So if you’ve been leaning on beans for protein, you might want to rethink that argument.
Let’s talk peanuts…
This is so disappointing to me. I was talking with a friend recently, who is a registered dietician and she informed me that peanuts are the moldiest foods around. Gross. It came up because I mentioned that Dan is always congested and eats a TON of peanut butter each day.
Of course I had to research! Turns out my home girl knows her stuff. Tear.
Peanuts are carriers of something called, Aflatoxins. They don’t actually produce the toxin, but mold that grows on the peanuts do. This same mold grows on corn and thrives on plants stored in humid, moist places. It’s so prevalent that it’s pretty much impossible to kill off. The FDA called the mold an unavoidable contaminant.
Aflatoxins in high dosages are linked to cancer, hepatitis B and a href=http://superhumancoach.com/negative-effects-of-regular-peanut-butter/>developmental issues during pregnancy. ← I’m pretty sure when Dan reads this, he’ll never eat a scoop of peanut butter again.
So there you have it. The ugly and the uglier sides of legumes and beans.
So we eat them?
When I was a vegan, we ate beans all the time. Since then, I’ve studied more on the subject and limit our intake to 1-2 servings per month. I love beans (a good bowl of chili is the best) but we do limit them. As for peanut butter, it’s Dan’s favorite, so that we have yet to cut back on.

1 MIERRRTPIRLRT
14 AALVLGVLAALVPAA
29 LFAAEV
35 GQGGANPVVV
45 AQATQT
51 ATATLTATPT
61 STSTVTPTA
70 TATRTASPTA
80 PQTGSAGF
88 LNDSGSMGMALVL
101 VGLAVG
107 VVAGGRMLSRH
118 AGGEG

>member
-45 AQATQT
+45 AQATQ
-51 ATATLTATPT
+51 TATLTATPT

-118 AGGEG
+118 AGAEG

That’s likely going to change though after this. Ha.
All The Foods Paleo Followers Avoid
Aside from grains and legumes/beans… what else does the paleo diet shun?
Milk: Not all paleo advocates follow the no dairy rule. This one is up for debate. The “hard core” paleo followers stay away from it, saying that it wasn’t available during the paleolithic era and therefore shouldn’t be consumed now.
Dairy is rich in nutrients and vitamins and helps promote growth. But that’s what it’s supposed to do. Did you know humans are the only ones to continue to consume milk past infancy? While you may see me consuming a piece of cheese from time to time, I hold fast in my “no dairy” rules. Not because it’s not tasty but because I don’t think adults need it. And I’m not even paleo!